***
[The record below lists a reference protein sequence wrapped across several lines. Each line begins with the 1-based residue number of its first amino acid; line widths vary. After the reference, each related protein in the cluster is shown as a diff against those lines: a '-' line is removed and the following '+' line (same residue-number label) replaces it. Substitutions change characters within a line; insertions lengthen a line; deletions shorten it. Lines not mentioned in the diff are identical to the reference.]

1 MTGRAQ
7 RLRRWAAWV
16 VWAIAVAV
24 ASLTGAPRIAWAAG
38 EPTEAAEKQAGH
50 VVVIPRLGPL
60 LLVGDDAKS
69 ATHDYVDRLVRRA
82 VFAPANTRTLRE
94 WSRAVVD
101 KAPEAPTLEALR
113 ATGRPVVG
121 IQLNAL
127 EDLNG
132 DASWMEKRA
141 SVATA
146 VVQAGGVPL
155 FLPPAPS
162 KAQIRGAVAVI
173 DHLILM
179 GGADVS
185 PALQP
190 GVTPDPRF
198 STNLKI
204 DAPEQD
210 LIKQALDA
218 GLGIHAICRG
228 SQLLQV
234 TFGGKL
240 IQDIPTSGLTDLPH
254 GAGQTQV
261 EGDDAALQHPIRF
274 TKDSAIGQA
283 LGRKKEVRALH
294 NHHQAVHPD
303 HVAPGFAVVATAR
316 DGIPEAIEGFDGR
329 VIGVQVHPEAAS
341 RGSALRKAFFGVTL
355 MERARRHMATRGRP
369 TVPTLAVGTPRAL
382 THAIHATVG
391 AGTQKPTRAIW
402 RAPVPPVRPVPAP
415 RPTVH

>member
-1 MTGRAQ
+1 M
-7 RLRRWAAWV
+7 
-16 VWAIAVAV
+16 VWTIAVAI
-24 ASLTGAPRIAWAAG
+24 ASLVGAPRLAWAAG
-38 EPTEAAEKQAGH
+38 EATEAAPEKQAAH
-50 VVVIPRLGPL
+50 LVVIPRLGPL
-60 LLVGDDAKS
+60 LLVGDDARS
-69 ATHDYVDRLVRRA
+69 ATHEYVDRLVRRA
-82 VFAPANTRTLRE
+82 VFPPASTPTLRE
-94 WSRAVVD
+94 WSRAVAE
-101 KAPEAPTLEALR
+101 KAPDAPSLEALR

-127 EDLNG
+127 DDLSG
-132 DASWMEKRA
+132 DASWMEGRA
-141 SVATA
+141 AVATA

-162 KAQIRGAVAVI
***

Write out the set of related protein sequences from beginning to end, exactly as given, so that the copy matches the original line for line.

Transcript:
[The record below lists a reference protein sequence wrapped across several lines. Each line begins with the 1-based residue number of its first amino acid; line widths vary. After the reference, each related protein in the cluster is shown as a diff against those lines: a '-' line is removed and the following '+' line (same residue-number label) replaces it. Substitutions change characters within a line; insertions lengthen a line; deletions shorten it. Lines not mentioned in the diff are identical to the reference.]

1 MTGRAQ
7 RLRRWAAWV
16 VWAIAVAV
24 ASLTGAPRIAWAAG
38 EPTEAAEKQAGH
50 VVVIPRLGPL
60 LLVGDDAKS
69 ATHDYVDRLVRRA
82 VFAPANTRTLRE
94 WSRAVVD
101 KAPEAPTLEALR
113 ATGRPVVG
121 IQLNAL
127 EDLNG
132 DASWMEKRA
141 SVATA
146 VVQAGGVPL
155 FLPPAPS
162 KAQIRGAVAVI
173 DHLILM
179 GGADVS
185 PALQP
190 GVTPDPRF
198 STNLKI
204 DAPEQD
210 LIKQALDA
218 GLGIHAICRG
228 SQLLQV
234 TFGGKL
240 IQDIPTSGLTDLPH
254 GAGQTQV
261 EGDDAALQHPIRF
274 TKDSAIGQA
283 LGRKKEVRALH
294 NHHQAVHPD
303 HVAPGFAVVATAR
316 DGIPEAIEGFDGR
329 VIGVQVHPEAAS
341 RGSALRKAFFGVTL
355 MERARRHMATRGRP
369 TVPTLAVGTPRAL
382 THAIHATVG
391 AGTQKPTRAIW
402 RAPVPPVRPVPAP
415 RPTVH

>member
-1 MTGRAQ
+1 M
-7 RLRRWAAWV
+7 
-16 VWAIAVAV
+16 VWTIAVAI
-24 ASLTGAPRIAWAAG
+24 ASLVGAPRLAWAAG
-38 EPTEAAEKQAGH
+38 EATEAAPEKQAAH
-50 VVVIPRLGPL
+50 LVVIPRLGPL
-60 LLVGDDAKS
+60 LLVGDDARS
-69 ATHDYVDRLVRRA
+69 ATHEYVDRLVRRA
-82 VFAPANTRTLRE
+82 VFPPASTPTLRE
-94 WSRAVVD
+94 WSRAVAE
-101 KAPEAPTLEALR
+101 KAPDAPSLEALR

-127 EDLNG
+127 DDLSG
-132 DASWMEKRA
+132 DASWMEGRA
-141 SVATA
+141 AVATA

-162 KAQIRGAVAVI